How Personal Clouds are Different — User Control

As the personal cloud community grows, I’m often asked how Personal Clouds are different from other kinds of clouds. One of the most important differences is who has control.

Let me pick on Facebook as a representative (non-personal) cloud company in comparison. This comparison would certainly true for many other cloud companies in both the enterprise and the consumer markets as well.

With a personal cloud, the owner of the personal cloud has control over the data on that cloud. This means the owner of the personal clouds decides which information to store, which not to store, which format to use and which to delete. The owner also decides who to share it with and who not to share it with.

On Facebook, that is generally not true. Facebook decides which of the user’s data to store, which to not store, which format to use (a proprietary one) and which to delete. It is generally Facebook’s decision which data to share with whom and with whom not to, and under which circumstances. The frequent complaints by Facebook users about Facebook’s privacy practices, and the lack of influence users have on them, are all caused by the fact that on Facebook, the user does not have control over their data. Facebook does.

The personal cloud community believes that it should be the user, not some service provider, who has control over the user’s data.

Second, with a personal cloud, the user has control over the apps, and more generally the software that runs on the personal cloud. The PC is instructive as a parallel: on a PC, the user decides which apps to install, and which to delete. If the user decides they don’t like an app any more, they can simply delete it but still keep all the data that the app created. It is just the same on a personal cloud.

Compare with Facebook: while Facebook permits what they call “apps”, it’s a far more restrictive version of apps than on the PC: there is no influence the user has at all on the core Facebook experience, which is where most users spend most of their time. If Facebook decides that they want to show more advertisements, or require payment of a fee to display news from certain friends more prominently, there is nothing the user can do about it short of quitting Facebook and losing access to all the their data held by Facebook. As the many complaints about Facebook’s timeline feature showed, Facebook is in control over the functionality, not the user, and Facebook will decide what features to push for their own advantage, not because the users like it better.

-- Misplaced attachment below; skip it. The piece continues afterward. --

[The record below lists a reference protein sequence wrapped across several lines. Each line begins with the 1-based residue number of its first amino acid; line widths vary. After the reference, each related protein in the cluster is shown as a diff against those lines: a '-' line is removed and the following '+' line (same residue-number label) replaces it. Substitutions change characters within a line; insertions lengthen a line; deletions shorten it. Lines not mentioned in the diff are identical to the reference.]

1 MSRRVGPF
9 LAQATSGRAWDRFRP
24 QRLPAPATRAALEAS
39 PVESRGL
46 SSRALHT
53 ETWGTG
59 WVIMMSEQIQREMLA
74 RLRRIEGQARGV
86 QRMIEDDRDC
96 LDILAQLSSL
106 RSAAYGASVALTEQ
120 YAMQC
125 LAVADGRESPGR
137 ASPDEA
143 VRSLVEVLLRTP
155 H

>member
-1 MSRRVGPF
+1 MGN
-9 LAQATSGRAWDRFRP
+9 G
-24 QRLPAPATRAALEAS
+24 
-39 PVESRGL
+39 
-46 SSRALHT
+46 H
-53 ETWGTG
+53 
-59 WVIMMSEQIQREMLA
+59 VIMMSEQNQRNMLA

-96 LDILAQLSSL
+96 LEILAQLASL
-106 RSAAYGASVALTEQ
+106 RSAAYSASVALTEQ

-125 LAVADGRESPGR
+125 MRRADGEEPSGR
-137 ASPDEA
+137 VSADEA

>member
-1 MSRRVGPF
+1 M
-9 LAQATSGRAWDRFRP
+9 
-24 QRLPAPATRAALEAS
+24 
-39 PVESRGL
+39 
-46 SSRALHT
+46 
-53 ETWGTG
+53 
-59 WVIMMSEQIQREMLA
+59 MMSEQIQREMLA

It’s clear that having control over apps is better for the user than not having control.

Finally, personal clouds give the user control over the terms. On Facebook, the terms governing access are Facebook’s. User-specific variations of any kind are not possible: instead, it is Facebook that gets to unilaterally update the terms any way they want. Worse, they can kick off any user at any time for any or no reason, with no possible recourse.

Personal clouds are the exact opposite: the user decides what the terms should be, and pick the ones that make most sense to them. While it is true that personal clouds are often hosted on a vendor’s hosting platform (which, in turn, has terms of use), personal clouds can be hosted on a variety of hosting platforms, and can be moved to another hosting platform when the user so desires. That would not work with Facebook: even if Facebook let users export all data they ever created on Facebook, the Facebook software is not available anywhere other than, and so the export would be largely useless.

The real question is this: why have we been satisfied for such a long time being controlled by unaccountable cloud companies? It’s time for personal clouds.

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